Roasted Veggies with Tahini Sauce: Linking Creativity and Self-Care

I never thought I’d be involved in recipe creation because, for years, I didn’t think of myself as a cook. I loved to eat, but I hated the time involved in food preparation. As I grew more interested in replicating foods (especially ones I’d try in restaurants or remembered from youth), I found more motivation to experiment in the kitchen. And as I thought of cooking as experimentation—as art, as play, as creative self-care—I could see why others liked it. I began to imagine myself as someone who similarly played with food.

I’m learning to experience cooking as play, and as play, cooking helps me embrace a both/and approach to self-care. It’s both relaxing, restoring, and rejuvenating and doing what’s hard, boring, and “adulting.” It’s both giving my body the nutrition it needs and enjoying the foods I eat.

*    *     *     *     *

A few years ago, I consulted a naturopath (Dr. Sarah Axtell in Milwaukee), who helped me figure out my GI issues, taught me a lot about vegan eating, and accompanied me on a journey to heal my gut. She offered advice that has stuck with me, including the recommendation to make at least half of each meal veggies.

Even as a vegan, I struggle to meet this goal:
half of what I eat = vegetables.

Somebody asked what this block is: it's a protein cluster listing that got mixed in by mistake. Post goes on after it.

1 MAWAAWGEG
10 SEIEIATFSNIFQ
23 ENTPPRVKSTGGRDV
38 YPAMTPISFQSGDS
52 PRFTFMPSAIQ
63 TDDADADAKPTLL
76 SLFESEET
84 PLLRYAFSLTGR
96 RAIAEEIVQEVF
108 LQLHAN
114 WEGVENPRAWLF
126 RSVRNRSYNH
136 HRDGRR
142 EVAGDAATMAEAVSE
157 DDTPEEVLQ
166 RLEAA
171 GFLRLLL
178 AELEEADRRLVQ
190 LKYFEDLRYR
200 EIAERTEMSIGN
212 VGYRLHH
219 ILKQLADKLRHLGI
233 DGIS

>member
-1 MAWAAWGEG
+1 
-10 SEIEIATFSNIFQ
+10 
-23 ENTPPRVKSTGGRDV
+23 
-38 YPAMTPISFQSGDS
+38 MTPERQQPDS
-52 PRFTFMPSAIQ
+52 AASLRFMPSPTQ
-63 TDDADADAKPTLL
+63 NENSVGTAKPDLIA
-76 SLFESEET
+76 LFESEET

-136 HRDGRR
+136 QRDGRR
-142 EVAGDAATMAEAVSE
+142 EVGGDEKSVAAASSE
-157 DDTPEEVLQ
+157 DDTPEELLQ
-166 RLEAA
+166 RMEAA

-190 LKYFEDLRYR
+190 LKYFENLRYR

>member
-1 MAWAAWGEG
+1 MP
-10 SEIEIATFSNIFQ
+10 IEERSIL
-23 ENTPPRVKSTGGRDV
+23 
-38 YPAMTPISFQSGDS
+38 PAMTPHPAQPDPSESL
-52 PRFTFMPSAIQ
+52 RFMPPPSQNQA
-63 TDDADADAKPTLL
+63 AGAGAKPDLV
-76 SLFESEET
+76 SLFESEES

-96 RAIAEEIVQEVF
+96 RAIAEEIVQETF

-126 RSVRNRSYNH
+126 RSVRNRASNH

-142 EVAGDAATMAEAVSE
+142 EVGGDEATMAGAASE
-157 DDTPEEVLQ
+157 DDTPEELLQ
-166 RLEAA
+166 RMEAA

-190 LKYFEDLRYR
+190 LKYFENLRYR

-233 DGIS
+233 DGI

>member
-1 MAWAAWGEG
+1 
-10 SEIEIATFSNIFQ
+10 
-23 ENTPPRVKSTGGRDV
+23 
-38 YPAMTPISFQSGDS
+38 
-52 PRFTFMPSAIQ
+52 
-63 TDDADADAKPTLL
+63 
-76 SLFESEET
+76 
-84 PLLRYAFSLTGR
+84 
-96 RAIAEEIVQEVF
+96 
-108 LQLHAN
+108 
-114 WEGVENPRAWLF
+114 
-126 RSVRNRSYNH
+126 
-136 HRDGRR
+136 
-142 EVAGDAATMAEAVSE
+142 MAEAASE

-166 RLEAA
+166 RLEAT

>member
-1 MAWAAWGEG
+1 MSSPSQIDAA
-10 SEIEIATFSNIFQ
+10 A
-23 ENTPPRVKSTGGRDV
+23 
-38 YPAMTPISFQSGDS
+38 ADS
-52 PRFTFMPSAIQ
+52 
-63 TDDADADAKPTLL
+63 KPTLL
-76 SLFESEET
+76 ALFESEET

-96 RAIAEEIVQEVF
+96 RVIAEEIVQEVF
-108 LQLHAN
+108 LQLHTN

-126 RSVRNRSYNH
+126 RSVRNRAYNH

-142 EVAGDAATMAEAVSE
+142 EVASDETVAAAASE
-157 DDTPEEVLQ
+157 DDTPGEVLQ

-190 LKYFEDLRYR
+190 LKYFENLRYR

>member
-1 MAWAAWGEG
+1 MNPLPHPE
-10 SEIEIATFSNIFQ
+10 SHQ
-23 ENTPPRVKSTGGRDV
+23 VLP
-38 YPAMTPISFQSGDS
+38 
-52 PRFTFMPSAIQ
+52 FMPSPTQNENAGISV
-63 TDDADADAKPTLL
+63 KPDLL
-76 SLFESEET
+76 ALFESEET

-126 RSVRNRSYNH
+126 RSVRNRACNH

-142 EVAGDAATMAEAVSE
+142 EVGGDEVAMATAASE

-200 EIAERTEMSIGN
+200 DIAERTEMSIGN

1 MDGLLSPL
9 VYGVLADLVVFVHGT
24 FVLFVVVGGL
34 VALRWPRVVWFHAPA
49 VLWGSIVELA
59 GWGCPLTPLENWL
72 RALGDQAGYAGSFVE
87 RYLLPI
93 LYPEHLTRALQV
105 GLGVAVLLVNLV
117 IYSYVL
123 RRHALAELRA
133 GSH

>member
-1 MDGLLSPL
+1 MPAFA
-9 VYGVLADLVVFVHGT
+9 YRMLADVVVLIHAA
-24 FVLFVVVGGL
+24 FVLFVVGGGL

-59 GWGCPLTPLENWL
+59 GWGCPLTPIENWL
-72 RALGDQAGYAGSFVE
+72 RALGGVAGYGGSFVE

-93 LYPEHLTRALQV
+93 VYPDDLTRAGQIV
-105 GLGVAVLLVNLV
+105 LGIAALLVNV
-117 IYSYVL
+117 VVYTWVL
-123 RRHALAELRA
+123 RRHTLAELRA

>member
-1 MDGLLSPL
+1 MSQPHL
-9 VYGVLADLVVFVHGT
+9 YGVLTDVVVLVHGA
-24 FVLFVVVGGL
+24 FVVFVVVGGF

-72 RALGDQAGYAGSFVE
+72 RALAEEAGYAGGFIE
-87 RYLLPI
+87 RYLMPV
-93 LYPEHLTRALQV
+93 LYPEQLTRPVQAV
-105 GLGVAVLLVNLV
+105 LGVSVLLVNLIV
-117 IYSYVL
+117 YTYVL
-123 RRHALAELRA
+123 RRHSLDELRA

Especially when traveling or eating out, it’s easy for meals to center around grains and beans, processed foods and sugars. Though I add spinach and other greens to smoothies, this is hardly half. And I regularly make a meal out of banana, chocolate, and peanut butter mash. Truly, I have to bring intention to eating more vegetables, and so I often plan meals starting with the veggies and building from there.

Luckily, I love roasted vegetables. Because I prefer to cook without recipes (with what’s on hand) and to cook simply (with less time investment), roasted vegetables are a great option. Just add salt, pepper, and oil, and pop them into the oven.

2017-07-23 13.04.41

A lot of roasted vegetables—mushrooms, eggplant, and fennel (pictured here), as well as carrots, potatoes, and other root veggies—taste great together and with tahini sauce, so I’ve learned to make full meals of vegetables with tahini.